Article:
Death to Indie
Leo London takes it down
BY ERIC J. WEILBACHER
If there exists someone within this sporadic, quirky music scene who could maybe, just maybe, kill indie rock, that person would be Eugene’s own homegrown Leo London. At least, he and his motley consortium of musicians would like everyone to think that’s what they’re capable of — hence the title of their debut album, Leo London Kills Indie Rock.
In order to accomplish this task, London (formerly of The Tiffany Lamps and Portland’s The Deleted Scenes) boils many aspects of this particular music genre and movement down to its essence, incorporating a logical line of succession from ’60s rock to aspects of folk and on through to punk, with a wee splash of that Motown tinge. At times, the music edges precariously into the realm of Burt Bacharach or Elton John. But those moments have their logical place in the grand scheme of this project, so their most wincing elements are forgivable. The chord progressions can be simplistic and poppy and then in the next moment gracefully ebb into denser elements of composition, without the campy faux-virtuosity of progressive rock or metal.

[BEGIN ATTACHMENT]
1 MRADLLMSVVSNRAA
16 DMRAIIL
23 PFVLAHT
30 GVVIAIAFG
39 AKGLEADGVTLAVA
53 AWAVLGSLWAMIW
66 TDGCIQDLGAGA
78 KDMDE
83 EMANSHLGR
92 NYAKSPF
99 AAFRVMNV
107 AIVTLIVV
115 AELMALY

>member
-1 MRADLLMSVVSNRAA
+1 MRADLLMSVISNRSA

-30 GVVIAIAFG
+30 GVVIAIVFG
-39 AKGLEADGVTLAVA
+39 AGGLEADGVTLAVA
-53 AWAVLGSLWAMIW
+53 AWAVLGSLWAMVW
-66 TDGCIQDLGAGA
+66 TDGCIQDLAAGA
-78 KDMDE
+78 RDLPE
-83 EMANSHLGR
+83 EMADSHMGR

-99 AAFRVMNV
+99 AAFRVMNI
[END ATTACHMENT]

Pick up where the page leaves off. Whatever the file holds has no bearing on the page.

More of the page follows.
Leo London Kills Indie Rock is the product of more than nine months of recording and playing, mostly by London himself. Initially a 35-track bonanza, it has been boiled down and remixed to 21 tracks (still over 70 minutes of good times) by Eric Munch of Munch Studios in Seattle, and the result is an impressive musical statement for such a young act.
Live, Leo London the band includes members of The Ingredients and Love That Dress, and for the CD release you can expect at the very least to hear the dynamic mix of Mike Serritelli on guitar, Bryan Wollen on the drum kit, Elliot Crosswhite on the Fender Rhodes and Scott Herscher on the vibes. But it’s possible more musicians could lurk onto the stage to aid in the all-out dance party — a dance party on the grave of indie rock.
Leo London CD release party with Basia Bulat. 9:30 pm Friday, Feb. 15. Sam Bond’s Garage • $8. 21+ show.